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  1. #1
    lorichka6's Avatar
    lorichka6 is offline Senior Member
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    Posterior Tightness

    Primal Fuel
    Hi all! At a loss here so I figured I'd try posting to bunch of better athletes than me

    I've always been about as flexible as a pencil but its been manageable - I've done triathlons, half marathons, extensive hiking. However, over the last 2 months (coinciding with starting primal) I have had such lower back, piriformis, hamstring tightness that exercising has become unenjoyable because of the pain. Nothing has really changed workout wise - I play roller derby and run. Now I am unable to do endurance skates because the muscle tightness is so bad my legs literally begin to go numb and I am unable to generate much power. When I run every step hurts when I flex my hip because my hammies are so tight that hamstring extension is painful.

    I've been seeing a chiro for years. I've had bouts like this before but never for so long or as bad. He sent me for a seated MRI convinced this chronic pain was disc related - MRI came back clear.

    I use a foam roller every day.

    I'm not sure what my insurance covers in terms of massage/acupuncture. Going to investigate that today.

    I'm older (33) but not old! I feel like my body shouldn't be doing this.

    Any suggestions wise and fit ones?

    Thanks!

  2. #2
    Ciri's Avatar
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    How strong is your core?? How much weight lifting do you do?? How much actual stretching do you do on weekly basis?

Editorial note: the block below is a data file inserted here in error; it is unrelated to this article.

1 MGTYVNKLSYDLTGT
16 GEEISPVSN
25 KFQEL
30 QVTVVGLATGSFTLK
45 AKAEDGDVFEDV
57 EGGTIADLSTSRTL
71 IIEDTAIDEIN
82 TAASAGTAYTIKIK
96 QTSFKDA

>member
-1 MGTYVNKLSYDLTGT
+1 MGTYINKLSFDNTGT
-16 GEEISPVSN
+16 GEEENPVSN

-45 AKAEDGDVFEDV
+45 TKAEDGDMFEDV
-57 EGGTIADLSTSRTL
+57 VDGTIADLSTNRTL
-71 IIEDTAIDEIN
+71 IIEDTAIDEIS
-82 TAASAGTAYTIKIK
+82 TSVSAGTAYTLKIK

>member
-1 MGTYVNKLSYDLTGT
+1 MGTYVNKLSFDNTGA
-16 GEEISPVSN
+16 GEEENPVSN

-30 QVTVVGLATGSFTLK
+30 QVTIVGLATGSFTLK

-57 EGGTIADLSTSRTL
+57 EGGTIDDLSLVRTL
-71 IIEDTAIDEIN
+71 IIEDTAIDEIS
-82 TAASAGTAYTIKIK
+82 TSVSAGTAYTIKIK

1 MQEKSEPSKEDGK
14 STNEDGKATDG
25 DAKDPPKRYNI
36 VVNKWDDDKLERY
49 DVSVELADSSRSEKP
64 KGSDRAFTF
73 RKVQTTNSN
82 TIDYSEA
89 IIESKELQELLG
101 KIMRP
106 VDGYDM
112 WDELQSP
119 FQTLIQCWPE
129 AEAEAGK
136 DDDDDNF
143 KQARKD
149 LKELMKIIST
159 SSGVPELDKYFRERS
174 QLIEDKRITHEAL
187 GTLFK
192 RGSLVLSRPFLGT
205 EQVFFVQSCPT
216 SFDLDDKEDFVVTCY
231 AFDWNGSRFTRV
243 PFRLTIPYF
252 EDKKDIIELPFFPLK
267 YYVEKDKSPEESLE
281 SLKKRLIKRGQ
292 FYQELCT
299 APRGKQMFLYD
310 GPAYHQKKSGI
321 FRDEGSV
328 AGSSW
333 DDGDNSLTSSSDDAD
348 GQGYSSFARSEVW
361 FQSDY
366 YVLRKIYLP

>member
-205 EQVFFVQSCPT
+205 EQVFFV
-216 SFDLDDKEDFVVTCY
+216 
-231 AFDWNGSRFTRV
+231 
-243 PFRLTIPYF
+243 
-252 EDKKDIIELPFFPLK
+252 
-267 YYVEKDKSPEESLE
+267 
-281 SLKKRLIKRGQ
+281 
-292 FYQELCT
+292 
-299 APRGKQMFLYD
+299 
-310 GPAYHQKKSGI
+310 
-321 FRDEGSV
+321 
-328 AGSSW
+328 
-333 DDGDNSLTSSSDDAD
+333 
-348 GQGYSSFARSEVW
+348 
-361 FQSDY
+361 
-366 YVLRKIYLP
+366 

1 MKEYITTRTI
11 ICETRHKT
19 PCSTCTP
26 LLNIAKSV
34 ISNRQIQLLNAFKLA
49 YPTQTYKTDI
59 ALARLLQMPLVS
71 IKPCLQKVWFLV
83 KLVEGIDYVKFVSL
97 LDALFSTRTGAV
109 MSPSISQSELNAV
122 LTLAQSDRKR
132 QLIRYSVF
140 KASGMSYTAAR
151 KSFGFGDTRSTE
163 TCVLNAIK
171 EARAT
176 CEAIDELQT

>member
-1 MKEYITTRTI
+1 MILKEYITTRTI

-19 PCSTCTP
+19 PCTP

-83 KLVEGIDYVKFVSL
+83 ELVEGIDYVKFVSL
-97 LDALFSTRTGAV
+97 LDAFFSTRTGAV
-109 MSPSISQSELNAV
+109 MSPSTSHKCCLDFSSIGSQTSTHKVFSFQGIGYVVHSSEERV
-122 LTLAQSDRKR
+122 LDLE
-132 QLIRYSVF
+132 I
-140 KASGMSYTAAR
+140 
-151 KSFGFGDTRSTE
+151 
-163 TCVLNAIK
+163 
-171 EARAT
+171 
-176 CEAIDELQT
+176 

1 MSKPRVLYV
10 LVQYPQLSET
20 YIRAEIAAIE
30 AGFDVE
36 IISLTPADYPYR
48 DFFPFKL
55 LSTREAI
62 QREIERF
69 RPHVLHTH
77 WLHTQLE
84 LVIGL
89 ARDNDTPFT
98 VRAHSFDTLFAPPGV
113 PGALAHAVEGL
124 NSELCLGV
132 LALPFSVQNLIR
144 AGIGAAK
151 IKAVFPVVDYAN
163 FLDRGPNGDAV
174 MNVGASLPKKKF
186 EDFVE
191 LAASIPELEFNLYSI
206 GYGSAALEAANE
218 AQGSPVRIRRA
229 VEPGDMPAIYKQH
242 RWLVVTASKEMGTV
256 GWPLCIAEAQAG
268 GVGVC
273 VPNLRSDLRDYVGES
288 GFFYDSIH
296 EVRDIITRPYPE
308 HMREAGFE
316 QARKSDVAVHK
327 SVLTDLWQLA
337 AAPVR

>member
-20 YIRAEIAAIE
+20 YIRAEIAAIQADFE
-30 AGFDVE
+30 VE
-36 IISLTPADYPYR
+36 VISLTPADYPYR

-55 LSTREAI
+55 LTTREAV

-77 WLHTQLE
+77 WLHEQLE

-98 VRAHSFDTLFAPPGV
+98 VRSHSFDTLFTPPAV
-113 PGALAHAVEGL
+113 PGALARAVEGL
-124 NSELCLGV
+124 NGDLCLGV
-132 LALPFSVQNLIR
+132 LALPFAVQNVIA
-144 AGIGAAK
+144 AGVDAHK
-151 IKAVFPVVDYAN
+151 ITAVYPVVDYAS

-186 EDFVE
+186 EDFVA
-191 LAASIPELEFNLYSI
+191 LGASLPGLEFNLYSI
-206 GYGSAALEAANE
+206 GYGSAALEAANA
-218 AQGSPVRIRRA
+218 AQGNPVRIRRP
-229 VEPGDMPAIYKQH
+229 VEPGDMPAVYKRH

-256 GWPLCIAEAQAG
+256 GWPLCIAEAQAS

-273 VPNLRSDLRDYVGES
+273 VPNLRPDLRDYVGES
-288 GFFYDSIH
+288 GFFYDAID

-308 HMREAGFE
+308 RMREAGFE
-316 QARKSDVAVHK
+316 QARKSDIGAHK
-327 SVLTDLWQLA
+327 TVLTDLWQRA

3. #3
    lorichka6's Avatar
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    Core strength? I don't know how to quantify it. I do plyometrics thru derby - situps, planks, etc. On a spectrum of core strength I'd say I'm a little below moderate.

    Minimal weight lifting.

    Minimal stretching. I know this sounds bad but I have been thru stretching "treatment" before and it never seems to help. I see little improvement with consistent stretching. The three stretches I do are: a hip flexor stretch (knee to floor, foot propped up on wall or sofa behind me), a sitting piriformis stretch (in a chair, cross leg - ankle to knee and gently lean forward) and I stretch my hammies by anteriorly rotating my pelvis and leaning forward with one leg forward of the other and bent at the knee.

    I have been told by a ROLFer and my chiro independently that I have tough fascia. Don't know if this impacts things at all.

  4. #4
    Ciri's Avatar